War is an interesting (if horrible) thing.
We glorify it in our stories, and live vicariously through soldiers and generals as they plan and fight and scrape for their lives. It can be seen as something noble and heroic, or something needless and despicable. There are knights in shining armour, and then there are spearmen bathed in blood and up to their knees in shit. It can be something described by complex tactics and stratagems, or an unknowable, incomprehensible, and chaotic mess.
More succinctly, war is something that can be viewed from a variety of perspectives. That is what makes this anthology so interesting.
Well, it’s one of the reasons anyway, but not the main one. The main reason is that all proceeds from this anthology go towards Doctors Without Borders, a wonderful organisation who provide much-needed emergency medical aid to people affected by disasters, epidemics, and yes… war.
This book was pulled together by the folks over at Booknest.eu, one of our favourite blogs. There are forty short stories written by some tremendously talented authors, such as: John Gwynne, Anna Smith Spark, Sebastien de Castell, Ed McDonald, Nicholas Eames, Mark Lawrence, Michael R. Fletcher, Benedict Patrick, Ben Galley, Andrew Rowe, Dyrk Ashton, Steven Kelliher, Laura Hug
hes, Timandra Whitecastle, Graham Austin-King…
You get the picture. There are a lot of great authors that have contributed to this book, each of them with their own unique perspective on war. Their stories cover the entire spectrum that I hinted at in my opening paragraphs.
But how good are these stories?
Well, as is tradition for fantasy anthologies, they range from absolutely outstanding to downright forgettable. This creates a unique problem for me as a reviewer: how do you review a book that has FORTY stories of varying quality?
You could take the approach that /u/barb4ry did over on /r/fantasy, and review every single one of the stories individually, but I don’t quite have the patience or the memory for that. Alternatively, you could take an approach similar to that of the Coffee Archives, and review a subset of your favourite stories.
I’m going to take a different approach, and review the book as a whole.
An anthology for me is a little bit like literary speed dating. You meet a whole bunch of authors in a short space of time, and they have a (very short) opportunity to charm you with their conversation. Now, maybe this seems like an odd metaphor considering the subject matter — this is a book about war after all, and does contain all the prerequisite blood and guts and gore — but hear me out…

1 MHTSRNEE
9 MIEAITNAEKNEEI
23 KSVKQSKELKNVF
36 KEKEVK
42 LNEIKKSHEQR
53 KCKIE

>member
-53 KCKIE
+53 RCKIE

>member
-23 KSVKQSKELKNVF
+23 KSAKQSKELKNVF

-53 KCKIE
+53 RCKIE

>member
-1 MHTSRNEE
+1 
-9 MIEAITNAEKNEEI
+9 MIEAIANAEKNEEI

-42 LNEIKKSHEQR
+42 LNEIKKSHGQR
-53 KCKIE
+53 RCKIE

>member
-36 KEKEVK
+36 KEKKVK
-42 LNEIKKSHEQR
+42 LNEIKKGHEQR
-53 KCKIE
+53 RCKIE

Like speed dating, it’s probably the case that you won’t hit it off with most of the people you meet. Quite a few of the stories in Art of War are predictable, lacking charm, and are maybe even a little boring.
Also like speed dating, there exists the possibility that you may meet someone who absolutely entrances you. There are stories in the Art of War that I believe will stay with me for a long while. Benedict Patrick‘s amazing fairytale from the Magpie King’s forest. Sebastien de Castell‘s outstanding story about a bowman and a trickster. Michael R. Fletcher‘s hilarious-yet-dark fight to the death (and beyond). Nicholas Eames split my sides, Ben Galley punched me in the gut, and then Timandra Whitecastle tore out my heart.
Beyond that, there are some authors that I wouldn’t mind meeting for a longer, more intimate, second date. Art of War introduced me to Brandon Draga, D.M Murray, and Laura M. Hughes — and I fully intend to grab each of their books as soon as I find the time.
There were also some familiar friends. It was good to see Mark Lawrence and Andrew Rowe again, and we really should get lunch and catch up.
I’ve seen some reviewers say that the number of poor/average stories outweigh the good. And yeah, maybe that’s true — but that’s true for pretty much every anthology.
So yeah, maybe I wasn’t too impressed by a few of the stories. Maybe there wasn’t enough time to really get to know them, or maybe it’s just a case of a bad first date. But if you meet 40 people in one night and would be thrilled to see 10 of them again… Isn’t that a good night?
In the end, I’m gonna judge this book by the stories that impressed me most, and I feel like there’s enough of those to make this book something worth reading, and worth recommending.
Read some great stories, find some new authors, and give money to charity. It should be a no-brainer.
You can buy your copy of Art of War on ebook or paperback at Amazon.